Everyone in Honduras is talking about Guatemala. It’s been two weeks since Otto Perez Molina resigned as Guatemalan president after a crackdown on corruption by the United Nations-backed International Commission against Impunity.
Just southeast of Guatemala, many citizens in neighboring Honduras are requesting that similar investigations take place in their country, after Honduras President Juan Orlando Hernandez admitted that his campaign ended up with money from the national health system, resulting in patients’ deaths.
Hours after arriving in the Honduran capital of Tegucigalpa, I found myself in a plaza downtown. It was filled with people walking in all directions and several street preachers proselytizing from makeshift PA systems. Across the square from the Metropolitan Cathedral of Tegucigalpa was an encampment of tents roped off with a sign indicating that the residents were participating in a hunger strike.
Not only were there activists, five strikers and a political street artist, but supporters were guarding the camp and providing water to the strikers.
The activists said the supporters were needed to protect them from disruption from police.
“Last night they wanted to try it here. They were going to come here and fuck with us last night, people sent by Mr. President. He’s been sending people here that attack us,” said 54-year-old Oscar Maldonado, one of three men on 14th day of the hunger strike. “But we realized what their plan was and we denounced them on Radio Globo and on other radio stations too.”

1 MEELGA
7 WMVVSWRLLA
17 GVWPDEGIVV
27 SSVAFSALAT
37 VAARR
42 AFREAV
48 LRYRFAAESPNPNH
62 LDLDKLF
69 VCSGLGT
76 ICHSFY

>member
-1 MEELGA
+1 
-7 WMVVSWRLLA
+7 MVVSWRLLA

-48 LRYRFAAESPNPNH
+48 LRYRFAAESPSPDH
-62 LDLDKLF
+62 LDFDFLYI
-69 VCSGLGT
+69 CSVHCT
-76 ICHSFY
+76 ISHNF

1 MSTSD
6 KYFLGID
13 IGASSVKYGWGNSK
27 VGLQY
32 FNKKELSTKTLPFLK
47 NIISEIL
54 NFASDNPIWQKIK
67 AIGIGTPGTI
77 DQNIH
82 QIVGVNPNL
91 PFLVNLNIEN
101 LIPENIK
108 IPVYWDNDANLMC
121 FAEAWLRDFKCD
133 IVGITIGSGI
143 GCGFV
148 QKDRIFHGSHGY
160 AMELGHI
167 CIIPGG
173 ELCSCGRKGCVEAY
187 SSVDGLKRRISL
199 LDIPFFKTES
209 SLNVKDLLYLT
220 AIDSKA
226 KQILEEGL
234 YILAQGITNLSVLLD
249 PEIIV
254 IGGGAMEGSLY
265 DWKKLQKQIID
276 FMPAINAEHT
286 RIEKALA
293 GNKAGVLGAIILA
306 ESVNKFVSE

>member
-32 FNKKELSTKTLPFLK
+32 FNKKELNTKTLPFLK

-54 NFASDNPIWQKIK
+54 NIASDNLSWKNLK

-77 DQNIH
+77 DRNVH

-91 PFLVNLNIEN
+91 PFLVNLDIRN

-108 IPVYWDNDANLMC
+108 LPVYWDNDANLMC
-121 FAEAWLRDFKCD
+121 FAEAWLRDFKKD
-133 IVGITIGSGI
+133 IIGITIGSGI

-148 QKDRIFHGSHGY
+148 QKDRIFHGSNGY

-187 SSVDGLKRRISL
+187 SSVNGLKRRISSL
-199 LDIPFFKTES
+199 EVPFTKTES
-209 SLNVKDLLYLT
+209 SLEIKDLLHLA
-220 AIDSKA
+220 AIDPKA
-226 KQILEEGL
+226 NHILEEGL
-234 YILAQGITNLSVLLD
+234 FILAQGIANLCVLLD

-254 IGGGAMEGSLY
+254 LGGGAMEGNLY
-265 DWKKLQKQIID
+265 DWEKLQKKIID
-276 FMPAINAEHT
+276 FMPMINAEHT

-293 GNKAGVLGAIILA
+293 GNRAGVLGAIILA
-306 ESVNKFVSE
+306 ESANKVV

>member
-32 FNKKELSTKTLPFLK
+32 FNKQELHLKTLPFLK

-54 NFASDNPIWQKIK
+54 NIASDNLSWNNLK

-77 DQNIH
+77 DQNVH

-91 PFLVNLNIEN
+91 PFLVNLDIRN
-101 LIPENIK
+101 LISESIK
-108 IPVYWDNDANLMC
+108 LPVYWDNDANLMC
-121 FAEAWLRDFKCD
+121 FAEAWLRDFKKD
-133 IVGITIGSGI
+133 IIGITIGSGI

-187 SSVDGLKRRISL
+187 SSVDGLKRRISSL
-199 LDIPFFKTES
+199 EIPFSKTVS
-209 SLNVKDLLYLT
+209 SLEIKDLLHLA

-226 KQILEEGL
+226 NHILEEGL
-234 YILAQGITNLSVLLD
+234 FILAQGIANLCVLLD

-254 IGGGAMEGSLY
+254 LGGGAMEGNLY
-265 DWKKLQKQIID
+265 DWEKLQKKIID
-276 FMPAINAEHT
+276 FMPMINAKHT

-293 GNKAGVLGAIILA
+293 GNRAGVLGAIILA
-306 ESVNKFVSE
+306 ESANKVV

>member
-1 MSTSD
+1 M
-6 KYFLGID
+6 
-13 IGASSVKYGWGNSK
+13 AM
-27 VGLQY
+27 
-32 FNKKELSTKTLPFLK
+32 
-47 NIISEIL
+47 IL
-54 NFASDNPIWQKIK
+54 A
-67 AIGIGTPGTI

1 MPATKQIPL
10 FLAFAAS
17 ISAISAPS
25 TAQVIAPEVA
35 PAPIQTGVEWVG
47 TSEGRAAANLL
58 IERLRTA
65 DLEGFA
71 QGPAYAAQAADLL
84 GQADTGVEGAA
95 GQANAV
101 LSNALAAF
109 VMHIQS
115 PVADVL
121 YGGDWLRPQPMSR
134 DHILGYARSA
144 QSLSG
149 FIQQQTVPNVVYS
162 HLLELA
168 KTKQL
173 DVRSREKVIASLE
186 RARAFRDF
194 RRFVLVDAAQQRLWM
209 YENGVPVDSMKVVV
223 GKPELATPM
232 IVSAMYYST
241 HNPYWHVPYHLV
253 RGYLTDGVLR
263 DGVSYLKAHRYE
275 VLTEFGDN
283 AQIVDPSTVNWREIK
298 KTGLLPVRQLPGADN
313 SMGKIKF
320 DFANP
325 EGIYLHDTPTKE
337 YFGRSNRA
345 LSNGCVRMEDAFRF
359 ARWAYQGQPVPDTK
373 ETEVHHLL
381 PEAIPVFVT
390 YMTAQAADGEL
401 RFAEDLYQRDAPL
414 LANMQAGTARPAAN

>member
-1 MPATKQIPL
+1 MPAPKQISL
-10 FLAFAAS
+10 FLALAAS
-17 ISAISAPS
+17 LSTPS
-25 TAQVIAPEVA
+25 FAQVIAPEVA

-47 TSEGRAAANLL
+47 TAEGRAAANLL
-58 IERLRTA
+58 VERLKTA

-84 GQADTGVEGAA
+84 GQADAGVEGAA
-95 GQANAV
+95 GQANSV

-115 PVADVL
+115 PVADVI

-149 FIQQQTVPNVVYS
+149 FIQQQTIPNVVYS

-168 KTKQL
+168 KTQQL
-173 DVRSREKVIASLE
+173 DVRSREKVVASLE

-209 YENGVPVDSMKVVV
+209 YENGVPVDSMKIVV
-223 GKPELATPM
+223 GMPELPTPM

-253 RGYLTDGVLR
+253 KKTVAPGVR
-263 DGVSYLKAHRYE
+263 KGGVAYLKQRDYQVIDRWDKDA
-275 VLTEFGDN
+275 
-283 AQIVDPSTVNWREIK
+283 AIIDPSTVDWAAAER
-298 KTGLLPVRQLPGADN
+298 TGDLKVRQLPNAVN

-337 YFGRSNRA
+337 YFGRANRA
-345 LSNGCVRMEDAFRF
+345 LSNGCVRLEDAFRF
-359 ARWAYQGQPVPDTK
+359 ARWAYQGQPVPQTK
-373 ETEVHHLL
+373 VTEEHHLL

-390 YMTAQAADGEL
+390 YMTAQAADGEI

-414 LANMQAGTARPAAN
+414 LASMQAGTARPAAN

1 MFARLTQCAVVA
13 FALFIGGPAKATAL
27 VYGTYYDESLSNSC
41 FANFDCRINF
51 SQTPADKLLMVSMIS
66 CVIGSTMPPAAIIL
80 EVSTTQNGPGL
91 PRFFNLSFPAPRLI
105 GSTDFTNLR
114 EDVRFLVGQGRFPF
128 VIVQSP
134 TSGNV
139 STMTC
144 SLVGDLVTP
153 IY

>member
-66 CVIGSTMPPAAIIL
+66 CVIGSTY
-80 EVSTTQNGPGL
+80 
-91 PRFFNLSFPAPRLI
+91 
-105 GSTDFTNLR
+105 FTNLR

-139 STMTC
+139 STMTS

Two of the five men had been on strike for 36 days only drinking water with a little honey and some juice to survive. They spent 28 days on the corner in front of the Presidential Palace before deciding to relocate to the more populated square.
“Well we’re more or less healthy,” said Hernan Ayala, 42. “It’s logical that we’re weak and tired, but our purpose is to pressure the government until they install the Commission here.” They plan to stay there indefinitely.
“The last straw was our actual president who is governing our country,” explained Marco Tulio Medense, 69, a member of a group he referred to as La Gente Indignado — the Indignant People. “Why? Because this man, when he began to govern this country, took money from the State Department and in the first place from the Social Security fund. He took money for his political campaign.”
In a press conference at the end of May, President Juan Orlando Hernandez admitted that his campaign fund mysteriously ended up with about $3 million lempira (about $140,000 USD) from an account that funds the national health plan in Honduras. However, he argued that he didn’t know about it and therefore should not be held accountable, according to international news network teleSUR.
The network reported that allegedly more than $350 million USD in total was embezzled by the managers of the Social Security Institute, some of which was funneled into the current president’s campaign fund.
The result has been catastrophic, particularly to impoverished communities. Activists say that more than 3,000 people have died because the hospitals could not afford to stock medicine or in some cases substituted actual medicine for placebo pills made from flour or common diuretics.